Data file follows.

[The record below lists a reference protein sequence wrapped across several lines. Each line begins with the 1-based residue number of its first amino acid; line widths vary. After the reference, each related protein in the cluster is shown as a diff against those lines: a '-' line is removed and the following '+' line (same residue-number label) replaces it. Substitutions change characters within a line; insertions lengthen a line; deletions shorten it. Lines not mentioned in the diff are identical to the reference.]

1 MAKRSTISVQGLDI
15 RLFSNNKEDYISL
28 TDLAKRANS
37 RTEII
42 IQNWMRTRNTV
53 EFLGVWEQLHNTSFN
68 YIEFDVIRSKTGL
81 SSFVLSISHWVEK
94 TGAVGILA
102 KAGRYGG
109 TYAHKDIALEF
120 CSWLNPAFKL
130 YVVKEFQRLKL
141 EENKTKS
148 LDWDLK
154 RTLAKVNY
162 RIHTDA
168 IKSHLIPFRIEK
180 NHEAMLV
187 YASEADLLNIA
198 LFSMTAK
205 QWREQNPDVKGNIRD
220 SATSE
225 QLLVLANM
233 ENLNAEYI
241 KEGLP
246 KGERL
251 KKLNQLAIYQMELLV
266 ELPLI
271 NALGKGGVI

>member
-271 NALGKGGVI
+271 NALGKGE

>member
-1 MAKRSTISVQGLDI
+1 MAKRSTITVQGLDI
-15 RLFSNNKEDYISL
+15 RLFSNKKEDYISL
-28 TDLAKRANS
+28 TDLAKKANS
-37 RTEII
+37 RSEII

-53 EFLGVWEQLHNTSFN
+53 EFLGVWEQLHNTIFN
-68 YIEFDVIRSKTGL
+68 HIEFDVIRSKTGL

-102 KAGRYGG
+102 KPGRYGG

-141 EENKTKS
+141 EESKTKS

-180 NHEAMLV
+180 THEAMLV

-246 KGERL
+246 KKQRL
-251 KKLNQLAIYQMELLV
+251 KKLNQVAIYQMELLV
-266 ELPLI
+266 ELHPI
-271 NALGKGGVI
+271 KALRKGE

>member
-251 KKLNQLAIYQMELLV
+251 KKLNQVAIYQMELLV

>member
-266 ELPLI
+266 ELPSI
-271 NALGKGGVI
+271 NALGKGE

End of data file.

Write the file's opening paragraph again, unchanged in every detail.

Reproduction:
[The record below lists a reference protein sequence wrapped across several lines. Each line begins with the 1-based residue number of its first amino acid; line widths vary. After the reference, each related protein in the cluster is shown as a diff against those lines: a '-' line is removed and the following '+' line (same residue-number label) replaces it. Substitutions change characters within a line; insertions lengthen a line; deletions shorten it. Lines not mentioned in the diff are identical to the reference.]